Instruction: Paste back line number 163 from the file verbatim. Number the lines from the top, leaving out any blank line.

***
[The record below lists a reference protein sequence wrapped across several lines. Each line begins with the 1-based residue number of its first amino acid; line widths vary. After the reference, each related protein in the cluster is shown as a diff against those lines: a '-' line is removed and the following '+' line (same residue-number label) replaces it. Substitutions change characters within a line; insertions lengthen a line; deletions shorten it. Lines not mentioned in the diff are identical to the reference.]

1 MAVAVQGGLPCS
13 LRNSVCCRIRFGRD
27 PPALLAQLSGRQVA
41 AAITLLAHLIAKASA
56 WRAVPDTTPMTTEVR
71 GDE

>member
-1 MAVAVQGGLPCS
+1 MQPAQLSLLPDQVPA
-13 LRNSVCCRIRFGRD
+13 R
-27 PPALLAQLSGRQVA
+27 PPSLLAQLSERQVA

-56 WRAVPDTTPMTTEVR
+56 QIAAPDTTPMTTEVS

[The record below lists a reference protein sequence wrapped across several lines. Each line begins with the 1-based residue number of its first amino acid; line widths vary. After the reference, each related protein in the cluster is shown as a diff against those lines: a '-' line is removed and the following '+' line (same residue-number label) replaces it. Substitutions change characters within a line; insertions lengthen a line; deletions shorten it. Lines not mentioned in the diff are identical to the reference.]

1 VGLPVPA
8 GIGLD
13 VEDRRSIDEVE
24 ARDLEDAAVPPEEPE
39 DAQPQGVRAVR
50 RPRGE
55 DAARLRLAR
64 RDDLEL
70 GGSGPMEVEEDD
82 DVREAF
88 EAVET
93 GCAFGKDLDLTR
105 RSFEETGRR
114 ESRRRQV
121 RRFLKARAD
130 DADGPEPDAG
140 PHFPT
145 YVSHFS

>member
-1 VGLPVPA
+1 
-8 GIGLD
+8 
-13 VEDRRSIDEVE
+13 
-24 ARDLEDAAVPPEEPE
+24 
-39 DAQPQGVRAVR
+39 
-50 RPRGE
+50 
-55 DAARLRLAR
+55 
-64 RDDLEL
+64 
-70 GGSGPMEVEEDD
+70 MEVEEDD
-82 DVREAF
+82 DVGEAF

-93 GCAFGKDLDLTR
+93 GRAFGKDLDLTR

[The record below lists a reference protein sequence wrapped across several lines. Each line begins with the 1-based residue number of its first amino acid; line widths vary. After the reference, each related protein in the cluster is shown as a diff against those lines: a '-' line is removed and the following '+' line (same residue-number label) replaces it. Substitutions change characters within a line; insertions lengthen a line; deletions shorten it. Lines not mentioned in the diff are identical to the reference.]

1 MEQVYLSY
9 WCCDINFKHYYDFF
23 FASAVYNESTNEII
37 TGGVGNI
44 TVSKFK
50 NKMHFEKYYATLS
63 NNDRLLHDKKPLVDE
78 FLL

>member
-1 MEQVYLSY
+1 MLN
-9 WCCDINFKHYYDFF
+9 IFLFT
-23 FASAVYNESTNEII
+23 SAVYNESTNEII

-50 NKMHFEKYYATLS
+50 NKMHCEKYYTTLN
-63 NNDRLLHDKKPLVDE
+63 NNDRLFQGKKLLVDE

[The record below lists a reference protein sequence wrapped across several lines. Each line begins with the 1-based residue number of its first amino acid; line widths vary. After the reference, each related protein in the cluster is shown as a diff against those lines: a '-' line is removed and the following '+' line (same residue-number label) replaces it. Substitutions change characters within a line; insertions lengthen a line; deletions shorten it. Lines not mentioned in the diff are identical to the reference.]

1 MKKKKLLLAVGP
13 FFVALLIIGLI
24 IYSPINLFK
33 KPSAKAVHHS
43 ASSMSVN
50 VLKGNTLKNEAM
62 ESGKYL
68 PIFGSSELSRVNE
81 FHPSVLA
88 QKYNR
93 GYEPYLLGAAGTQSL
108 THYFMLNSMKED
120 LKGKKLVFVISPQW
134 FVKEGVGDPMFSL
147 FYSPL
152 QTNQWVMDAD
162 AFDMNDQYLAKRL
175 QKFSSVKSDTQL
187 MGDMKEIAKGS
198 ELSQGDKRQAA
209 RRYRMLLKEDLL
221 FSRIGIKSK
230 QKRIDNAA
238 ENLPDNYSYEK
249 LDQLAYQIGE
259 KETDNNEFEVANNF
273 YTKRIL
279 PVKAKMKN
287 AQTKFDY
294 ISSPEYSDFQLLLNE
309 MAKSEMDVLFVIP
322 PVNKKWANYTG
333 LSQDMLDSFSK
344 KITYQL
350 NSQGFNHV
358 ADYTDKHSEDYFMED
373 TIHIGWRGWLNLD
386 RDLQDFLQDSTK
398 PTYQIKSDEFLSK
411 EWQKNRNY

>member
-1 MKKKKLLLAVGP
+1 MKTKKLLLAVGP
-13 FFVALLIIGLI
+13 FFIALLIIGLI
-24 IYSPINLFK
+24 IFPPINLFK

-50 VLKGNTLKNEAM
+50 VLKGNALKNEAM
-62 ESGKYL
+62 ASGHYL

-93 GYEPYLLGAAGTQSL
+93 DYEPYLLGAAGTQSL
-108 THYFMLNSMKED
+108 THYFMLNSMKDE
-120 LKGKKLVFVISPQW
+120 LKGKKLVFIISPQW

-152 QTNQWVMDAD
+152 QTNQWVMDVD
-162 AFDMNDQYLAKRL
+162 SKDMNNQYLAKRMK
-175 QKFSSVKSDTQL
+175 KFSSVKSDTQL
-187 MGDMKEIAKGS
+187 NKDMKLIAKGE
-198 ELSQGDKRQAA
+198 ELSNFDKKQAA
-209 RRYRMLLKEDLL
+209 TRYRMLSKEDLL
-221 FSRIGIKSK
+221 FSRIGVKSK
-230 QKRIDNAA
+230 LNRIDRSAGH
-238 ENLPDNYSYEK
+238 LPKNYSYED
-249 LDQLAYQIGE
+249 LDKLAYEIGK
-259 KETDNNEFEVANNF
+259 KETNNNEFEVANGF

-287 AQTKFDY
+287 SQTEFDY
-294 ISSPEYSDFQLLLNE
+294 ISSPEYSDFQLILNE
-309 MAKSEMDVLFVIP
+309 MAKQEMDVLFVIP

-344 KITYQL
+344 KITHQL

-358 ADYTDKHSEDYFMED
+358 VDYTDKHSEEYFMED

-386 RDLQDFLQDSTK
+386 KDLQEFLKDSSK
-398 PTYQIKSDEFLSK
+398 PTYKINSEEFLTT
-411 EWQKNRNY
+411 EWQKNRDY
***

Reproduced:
-309 MAKSEMDVLFVIP